‘Not enough that I was the son of a pastor and a Christian. On top of that, I wasn’t a member of the Free German Youth or the Society of Sports Technology. As a result, our group was left empty-handed in socialist collective awards. One day fellow apprentices kick Felicia until she hits the floor; they spit on her and insult her calling her a Christian pig. ‘I did not defend myself, just as I didn’t in school! Felicia gets lucky: The director of the institution, party secretary of the company, witnesses the events and intervenes: ‘I want to have nothing to do with Nazis. Get in my office!’
Any vocational training in the GDR included military training by the GST.
‘There, one had to shoot sharply with MG fire. I only aimed at stones.’
At the end of the training the suitability for the National People’s Army was determined, and Felicia knew that military service would be her downfall. ‘I would have collapsed.’
For a conscientious objection, she would have ended up in prison. ‘I wouldn’t have survived that either.’ Felicia is very lucky. A lung doctor examines her. He had been in a concentration camp.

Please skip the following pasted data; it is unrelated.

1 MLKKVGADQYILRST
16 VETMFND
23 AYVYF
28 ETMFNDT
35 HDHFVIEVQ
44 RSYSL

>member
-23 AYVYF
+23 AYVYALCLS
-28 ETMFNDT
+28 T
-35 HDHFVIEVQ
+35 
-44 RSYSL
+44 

‘We had a lot to say about fascism, the Hitler Youth and my experience in the GST camp and we both shared the same opinion. It just fit. The doctor, like me, was a war opponent and knew what would happen to me if I resisted the GDR convictions. He actually managed to get me taken out of service, normally that did not happen.’
After the training, Felicia works as a professional driver in Potsdam. She meets her first wife and the twins are born. Her wife cannot look after the children for health reasons.
‘In the morning I got up, got the children ready, did my first tour and stopped at home before the second one to change the diapers.’ Soon Felicia is looking for another job so she doesn’t have to be on the road anymore and can be with the children. So, for a few months, she works as a verger in the church and in the cemetery as a gravedigger.
‘That was a sad job. But somehow also beautiful. We made the graves look pretty as the last resting place.’ Felicia took her children to work. Now she stands in front of me on the sidewalk and pretends to dig a hole. She laughs herself to pieces. ‘You have to imagine that, here the playpen, over there is daddy, who keeps digging into the ground until only his head can be seen.’ Felicia always found herself in the pleasant company of old ladies in the cemetery. ‘If I had to leave for a moment, I always had someone to keep an eye on the kids.’